Page 4

mywarehousehome.com/newspaper

ICONIC ARCHITECTURE

LONDON FACTORY

A hard-working colony whose residents [have included] artists, photographers, the Queen’s tapestry restorer, a packaging firm, Spitting Image man Roger Law, and Elizabeth Fritsch, a top ceramicist. S U N DAY T I M E S 9 / 2 / 1 9 8 9

2. 1. “When we purchased our apartment in 2007, it had remained untouched since it was originally converted in the 1980s. The property had previously belonged to Roger Law, one of the creators of Spitting Image, the renowned British satirical puppet show; and when we moved in, we found a life-size Margaret Thatcher in a cupboard!” 2. “The Spratt’s Factory has a strong industrial heritage and a character that inspires creativity. Every warehouse home within the complex is as individual as its owner. I’m thoroughly enjoying learning about my neighbours’ varied professions and their crafts and I am really excited to create a body of work to celebrate this unique development and its residents.” DEBBIE BRAGG

1.

POPLAR CULTURE Once the largest pet food factory in the world, the Spratt’s Complex in Poplar, East London, was transformed as live-work units between 1985 and 1989. Six substantial red-brick warehouses, set around a series of courtyards, stand imposingly beside the Limehouse Cut canal and still bear original signage. And long after the factory closed, the complex still hums with life and productivity.

CREATIVE COMMUNITY

S

pratt’s Works was one of the first residential warehouse conversions in London. Each unit was sold as a basic shell, to be completed by its owner. And the original factory features, including expansive windows and dramatic double-height spaces, as well as the potential for open-plan living, have always made the complex popular with artists. Today, the creative community at Spratt’s is thriving, with musicians, painters and designers all drawn to, and drawing inspiration from, the industrial environs. One long-term resident, documentary photographer Debbie Bragg, has embarked on a new project to catalogue her neighbours’ diverse professions and distinctive homes. Capturing residents in their apartments and studios throughout the Works, Debbie demonstrates that this enormous former factory continues to be a hive of activity. Here, we step inside four homes at Spratt’s, including Debbie’s own. To follow the project as it develops, and see more behind the scenes at this unique development, visit debbiebragg.com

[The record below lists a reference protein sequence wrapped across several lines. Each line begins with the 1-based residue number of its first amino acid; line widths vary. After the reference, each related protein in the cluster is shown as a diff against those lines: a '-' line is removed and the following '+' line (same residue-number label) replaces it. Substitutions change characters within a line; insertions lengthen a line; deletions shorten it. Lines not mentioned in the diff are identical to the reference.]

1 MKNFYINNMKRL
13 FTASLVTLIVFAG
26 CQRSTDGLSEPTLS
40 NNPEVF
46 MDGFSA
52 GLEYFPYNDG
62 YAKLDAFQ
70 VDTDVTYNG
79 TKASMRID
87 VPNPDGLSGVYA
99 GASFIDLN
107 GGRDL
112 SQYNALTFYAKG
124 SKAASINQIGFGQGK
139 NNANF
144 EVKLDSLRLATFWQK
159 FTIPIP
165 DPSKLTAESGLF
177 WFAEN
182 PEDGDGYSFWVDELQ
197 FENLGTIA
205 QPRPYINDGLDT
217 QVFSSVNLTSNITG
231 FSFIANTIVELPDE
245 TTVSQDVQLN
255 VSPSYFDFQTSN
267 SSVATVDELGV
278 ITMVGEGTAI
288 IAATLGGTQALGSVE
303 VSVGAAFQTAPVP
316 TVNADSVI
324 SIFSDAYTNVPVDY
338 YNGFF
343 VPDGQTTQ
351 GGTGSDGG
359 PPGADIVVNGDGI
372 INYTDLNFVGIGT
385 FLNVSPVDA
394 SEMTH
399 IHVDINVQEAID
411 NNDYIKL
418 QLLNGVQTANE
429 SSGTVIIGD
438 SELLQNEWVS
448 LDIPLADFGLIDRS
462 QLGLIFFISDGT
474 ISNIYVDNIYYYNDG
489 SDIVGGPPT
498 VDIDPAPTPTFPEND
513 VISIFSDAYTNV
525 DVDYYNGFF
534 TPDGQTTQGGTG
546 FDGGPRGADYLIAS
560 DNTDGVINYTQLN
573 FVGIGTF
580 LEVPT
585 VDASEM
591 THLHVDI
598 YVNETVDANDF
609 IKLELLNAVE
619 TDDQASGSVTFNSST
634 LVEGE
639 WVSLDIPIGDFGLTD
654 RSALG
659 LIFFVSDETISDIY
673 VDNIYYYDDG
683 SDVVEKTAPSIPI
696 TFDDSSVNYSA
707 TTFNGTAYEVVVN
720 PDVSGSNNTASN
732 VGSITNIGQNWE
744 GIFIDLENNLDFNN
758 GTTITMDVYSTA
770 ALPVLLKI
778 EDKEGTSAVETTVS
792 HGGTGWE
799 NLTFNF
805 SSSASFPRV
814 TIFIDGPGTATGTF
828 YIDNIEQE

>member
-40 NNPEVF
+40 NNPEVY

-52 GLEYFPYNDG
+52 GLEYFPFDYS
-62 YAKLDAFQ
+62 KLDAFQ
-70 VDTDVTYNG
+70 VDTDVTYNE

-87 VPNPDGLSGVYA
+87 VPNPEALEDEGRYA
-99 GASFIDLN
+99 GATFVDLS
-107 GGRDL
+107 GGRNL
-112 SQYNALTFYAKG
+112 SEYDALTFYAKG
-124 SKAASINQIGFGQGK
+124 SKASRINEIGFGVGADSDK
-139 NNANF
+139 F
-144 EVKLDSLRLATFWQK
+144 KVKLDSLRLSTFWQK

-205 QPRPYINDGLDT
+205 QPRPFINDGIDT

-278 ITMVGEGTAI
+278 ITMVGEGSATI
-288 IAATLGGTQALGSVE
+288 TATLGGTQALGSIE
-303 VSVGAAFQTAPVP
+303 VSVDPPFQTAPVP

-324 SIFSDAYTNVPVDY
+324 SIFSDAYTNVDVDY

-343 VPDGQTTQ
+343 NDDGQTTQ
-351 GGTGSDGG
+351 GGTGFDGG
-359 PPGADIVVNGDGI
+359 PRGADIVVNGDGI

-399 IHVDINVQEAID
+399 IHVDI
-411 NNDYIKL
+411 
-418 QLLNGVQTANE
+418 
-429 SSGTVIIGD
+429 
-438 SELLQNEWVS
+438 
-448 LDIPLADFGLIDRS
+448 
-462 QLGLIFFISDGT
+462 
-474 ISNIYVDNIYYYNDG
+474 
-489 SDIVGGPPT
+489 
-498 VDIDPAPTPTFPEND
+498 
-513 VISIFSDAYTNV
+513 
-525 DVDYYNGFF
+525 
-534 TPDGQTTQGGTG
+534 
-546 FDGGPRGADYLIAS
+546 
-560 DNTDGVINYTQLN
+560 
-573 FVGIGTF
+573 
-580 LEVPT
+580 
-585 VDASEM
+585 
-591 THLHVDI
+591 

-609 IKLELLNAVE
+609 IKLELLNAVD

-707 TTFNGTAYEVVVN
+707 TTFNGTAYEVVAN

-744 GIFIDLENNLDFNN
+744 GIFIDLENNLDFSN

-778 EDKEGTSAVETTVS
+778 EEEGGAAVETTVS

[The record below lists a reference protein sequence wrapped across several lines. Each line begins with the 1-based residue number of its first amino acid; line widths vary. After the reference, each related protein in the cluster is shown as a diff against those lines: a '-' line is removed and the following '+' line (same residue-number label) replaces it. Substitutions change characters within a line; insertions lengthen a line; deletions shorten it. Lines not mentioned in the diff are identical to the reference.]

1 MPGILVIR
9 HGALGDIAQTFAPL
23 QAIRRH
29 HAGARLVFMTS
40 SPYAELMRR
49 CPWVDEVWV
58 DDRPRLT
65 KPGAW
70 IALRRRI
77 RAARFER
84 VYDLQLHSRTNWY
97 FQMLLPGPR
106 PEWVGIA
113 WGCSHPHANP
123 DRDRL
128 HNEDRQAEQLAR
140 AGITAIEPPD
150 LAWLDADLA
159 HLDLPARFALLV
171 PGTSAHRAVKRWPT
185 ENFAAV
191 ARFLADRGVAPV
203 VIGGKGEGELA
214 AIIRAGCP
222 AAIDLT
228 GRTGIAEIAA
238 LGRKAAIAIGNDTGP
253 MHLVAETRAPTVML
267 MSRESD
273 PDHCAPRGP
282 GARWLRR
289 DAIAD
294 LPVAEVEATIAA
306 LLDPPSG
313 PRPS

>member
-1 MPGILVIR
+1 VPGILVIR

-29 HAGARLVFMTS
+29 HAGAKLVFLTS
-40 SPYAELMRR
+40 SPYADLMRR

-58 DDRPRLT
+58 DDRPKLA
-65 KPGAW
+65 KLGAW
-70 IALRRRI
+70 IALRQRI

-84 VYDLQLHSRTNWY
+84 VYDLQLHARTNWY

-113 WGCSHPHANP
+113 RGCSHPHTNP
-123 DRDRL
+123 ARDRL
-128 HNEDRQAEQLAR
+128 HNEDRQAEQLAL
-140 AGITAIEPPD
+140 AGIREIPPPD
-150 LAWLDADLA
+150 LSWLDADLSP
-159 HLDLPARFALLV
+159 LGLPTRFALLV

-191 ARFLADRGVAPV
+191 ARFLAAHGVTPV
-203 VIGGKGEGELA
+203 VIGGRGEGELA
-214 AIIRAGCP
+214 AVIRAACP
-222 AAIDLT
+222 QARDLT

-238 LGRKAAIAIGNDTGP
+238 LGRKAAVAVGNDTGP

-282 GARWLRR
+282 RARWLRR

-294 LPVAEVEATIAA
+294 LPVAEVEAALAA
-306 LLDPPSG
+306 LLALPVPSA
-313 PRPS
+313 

3.

3. Ceramicist and make-up artist Carol Morley has lived at Spratt’s for almost 10 years. She crafts her delicate ceramic vases and vessels entirely by hand in her light-filled apartment. kabinshop.com

Warehouse Home Issue Four  

The fourth edition of the internationally renowned interior design magazine for loft apartments and warehouse conversions. Providing essenti...